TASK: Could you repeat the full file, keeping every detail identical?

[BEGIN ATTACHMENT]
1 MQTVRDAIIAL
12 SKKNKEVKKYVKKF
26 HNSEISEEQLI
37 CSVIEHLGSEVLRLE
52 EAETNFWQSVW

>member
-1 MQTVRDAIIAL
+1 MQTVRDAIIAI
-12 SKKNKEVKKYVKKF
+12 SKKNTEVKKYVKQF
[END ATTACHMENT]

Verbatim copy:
1 MQTVRDAIIAL
12 SKKNKEVKKYVKKF
26 HNSEISEEQLI
37 CSVIEHLGSEVLRLE
52 EAETNFWQSVW

>member
-1 MQTVRDAIIAL
+1 MQTVRDAIIAI
-12 SKKNKEVKKYVKKF
+12 SKKNTEVKKYVKQF